An estimated 2% of these ports were level 1 chargers, which charge at a rate of 5 miles of range per hour. Approximately 117,368, or 79.5% of ports were level 2 chargers, which charge at a rate of 25 miles of range per hour.
Lastly, 18.5% of ports were Direct Current (DC) fast charging ports, with a rate of 100 to 200 or more miles of range per 30 minutes of charging.
As of the first quarter of 2022, DC fast charging ports are the fastest growing type of port compared with the level 1 and level 2 options.
Between 2015 and 2020, the number of charging stations across the country more than doubled. And EV stations grew by more than 55% between 2020 and 2021.
California has the largest number of EV charging stations at 15,706, followed by New York at 3,594, then Florida at 3,033. Alaska had the lowest number overall at 58.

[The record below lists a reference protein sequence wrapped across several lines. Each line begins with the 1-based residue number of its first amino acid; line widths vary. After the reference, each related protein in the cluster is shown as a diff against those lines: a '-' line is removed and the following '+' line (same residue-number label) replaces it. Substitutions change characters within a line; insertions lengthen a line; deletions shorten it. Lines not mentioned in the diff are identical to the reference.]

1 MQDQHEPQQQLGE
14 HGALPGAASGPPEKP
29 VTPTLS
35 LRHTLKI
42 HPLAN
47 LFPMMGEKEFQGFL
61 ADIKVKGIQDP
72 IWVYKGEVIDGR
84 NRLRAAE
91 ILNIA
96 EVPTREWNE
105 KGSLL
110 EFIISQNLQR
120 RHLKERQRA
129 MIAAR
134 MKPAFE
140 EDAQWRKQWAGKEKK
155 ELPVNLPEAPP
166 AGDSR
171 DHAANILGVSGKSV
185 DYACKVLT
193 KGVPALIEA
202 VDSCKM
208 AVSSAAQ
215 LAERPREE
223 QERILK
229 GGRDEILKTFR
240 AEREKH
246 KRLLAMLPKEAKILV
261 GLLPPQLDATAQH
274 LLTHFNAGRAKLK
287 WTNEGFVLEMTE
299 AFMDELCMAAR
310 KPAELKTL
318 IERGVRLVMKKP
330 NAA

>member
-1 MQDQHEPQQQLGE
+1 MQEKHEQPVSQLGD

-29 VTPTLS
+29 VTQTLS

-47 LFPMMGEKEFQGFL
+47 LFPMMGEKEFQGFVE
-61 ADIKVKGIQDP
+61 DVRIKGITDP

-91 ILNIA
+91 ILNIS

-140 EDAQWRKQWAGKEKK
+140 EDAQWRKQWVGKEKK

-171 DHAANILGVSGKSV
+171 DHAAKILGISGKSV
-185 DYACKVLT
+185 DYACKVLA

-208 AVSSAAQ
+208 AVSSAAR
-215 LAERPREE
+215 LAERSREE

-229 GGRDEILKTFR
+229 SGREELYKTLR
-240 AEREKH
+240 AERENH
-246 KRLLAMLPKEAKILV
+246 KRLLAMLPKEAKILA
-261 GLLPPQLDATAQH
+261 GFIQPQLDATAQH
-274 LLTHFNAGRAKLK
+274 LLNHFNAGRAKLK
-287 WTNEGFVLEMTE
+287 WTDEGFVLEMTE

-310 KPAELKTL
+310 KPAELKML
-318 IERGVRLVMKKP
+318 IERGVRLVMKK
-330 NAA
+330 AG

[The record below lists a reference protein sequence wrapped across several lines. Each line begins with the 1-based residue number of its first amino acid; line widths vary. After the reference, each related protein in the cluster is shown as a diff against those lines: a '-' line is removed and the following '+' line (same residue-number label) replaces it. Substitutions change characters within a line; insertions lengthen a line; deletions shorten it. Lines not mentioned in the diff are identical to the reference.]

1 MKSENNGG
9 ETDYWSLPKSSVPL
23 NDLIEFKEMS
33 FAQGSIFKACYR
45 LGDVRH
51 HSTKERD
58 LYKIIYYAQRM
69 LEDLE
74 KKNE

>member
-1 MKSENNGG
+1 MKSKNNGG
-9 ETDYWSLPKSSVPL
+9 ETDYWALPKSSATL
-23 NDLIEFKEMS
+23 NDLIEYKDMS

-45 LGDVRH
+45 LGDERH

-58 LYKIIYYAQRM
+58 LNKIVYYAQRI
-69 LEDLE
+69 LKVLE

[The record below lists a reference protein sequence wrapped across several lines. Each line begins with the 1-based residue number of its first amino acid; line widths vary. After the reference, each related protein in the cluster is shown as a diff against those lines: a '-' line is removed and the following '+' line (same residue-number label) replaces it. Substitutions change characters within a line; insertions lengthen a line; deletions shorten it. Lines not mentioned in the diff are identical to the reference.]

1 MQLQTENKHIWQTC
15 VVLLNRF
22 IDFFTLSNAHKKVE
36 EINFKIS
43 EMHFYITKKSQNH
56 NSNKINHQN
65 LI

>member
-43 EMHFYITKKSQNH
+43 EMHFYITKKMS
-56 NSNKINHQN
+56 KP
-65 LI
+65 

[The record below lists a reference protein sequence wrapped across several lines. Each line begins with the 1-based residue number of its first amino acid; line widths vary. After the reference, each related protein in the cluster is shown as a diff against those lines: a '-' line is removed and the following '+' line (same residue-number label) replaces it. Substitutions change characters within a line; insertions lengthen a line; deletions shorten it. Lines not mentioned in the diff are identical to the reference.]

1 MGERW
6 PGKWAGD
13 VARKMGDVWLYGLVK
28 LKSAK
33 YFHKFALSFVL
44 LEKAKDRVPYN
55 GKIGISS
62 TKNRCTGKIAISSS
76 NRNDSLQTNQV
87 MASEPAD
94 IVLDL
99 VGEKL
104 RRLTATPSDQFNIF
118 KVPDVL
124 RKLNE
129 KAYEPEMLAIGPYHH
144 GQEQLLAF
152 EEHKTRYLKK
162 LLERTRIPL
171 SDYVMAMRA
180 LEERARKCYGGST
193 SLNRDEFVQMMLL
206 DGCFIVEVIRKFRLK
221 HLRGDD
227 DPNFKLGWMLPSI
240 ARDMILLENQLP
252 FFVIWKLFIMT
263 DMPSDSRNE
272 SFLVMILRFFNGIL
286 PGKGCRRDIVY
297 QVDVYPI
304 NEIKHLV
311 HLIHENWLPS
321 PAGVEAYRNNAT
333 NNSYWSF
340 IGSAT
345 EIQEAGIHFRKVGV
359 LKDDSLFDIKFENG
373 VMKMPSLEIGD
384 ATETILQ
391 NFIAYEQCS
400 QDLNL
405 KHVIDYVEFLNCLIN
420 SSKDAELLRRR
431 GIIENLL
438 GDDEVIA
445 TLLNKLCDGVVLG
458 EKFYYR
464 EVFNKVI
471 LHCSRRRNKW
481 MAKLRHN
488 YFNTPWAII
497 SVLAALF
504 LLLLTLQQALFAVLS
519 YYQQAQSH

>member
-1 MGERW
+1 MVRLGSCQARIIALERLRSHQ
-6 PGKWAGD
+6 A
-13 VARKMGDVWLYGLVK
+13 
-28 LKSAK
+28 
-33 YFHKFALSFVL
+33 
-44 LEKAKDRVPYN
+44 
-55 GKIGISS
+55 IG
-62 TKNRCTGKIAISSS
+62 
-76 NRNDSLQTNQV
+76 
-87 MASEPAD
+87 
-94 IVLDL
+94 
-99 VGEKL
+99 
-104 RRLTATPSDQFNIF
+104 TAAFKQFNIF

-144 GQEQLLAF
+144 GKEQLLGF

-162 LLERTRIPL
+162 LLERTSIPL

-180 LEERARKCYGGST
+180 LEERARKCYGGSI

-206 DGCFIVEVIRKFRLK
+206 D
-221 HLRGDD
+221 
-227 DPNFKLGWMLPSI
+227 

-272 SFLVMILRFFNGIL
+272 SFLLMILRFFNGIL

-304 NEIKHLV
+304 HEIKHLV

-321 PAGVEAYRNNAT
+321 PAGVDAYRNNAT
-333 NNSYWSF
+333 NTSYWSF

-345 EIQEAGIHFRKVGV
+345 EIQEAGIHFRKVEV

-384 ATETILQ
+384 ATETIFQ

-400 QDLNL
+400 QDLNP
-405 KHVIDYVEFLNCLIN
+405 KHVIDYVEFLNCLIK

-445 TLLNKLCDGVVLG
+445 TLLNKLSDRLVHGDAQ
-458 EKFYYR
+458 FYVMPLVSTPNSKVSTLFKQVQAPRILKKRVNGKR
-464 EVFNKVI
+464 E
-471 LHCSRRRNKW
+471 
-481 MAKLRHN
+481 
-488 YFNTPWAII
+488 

Of the 10 cities with the largest number of EV charging stations, five were in California, with Los Angeles being the highest at around 1,600 total stations.
While California has the largest number of charging ports overall, several midwestern states had higher rates of charging ports available to registered electric vehicles. This is largely due to the limited number of EVs registered in some states.
North Dakota has the highest proportion of charging ports per 100 registered EVs at 45, followed by Wyoming at 41, and West Virginia at 37. The average number of charging ports per 100 electric vehicles nationwide is 10.
Between 2020 and 2021, 46 states saw the growth rate of EV stations increase. Within the same period, 36 states saw the rate of EV station installations double.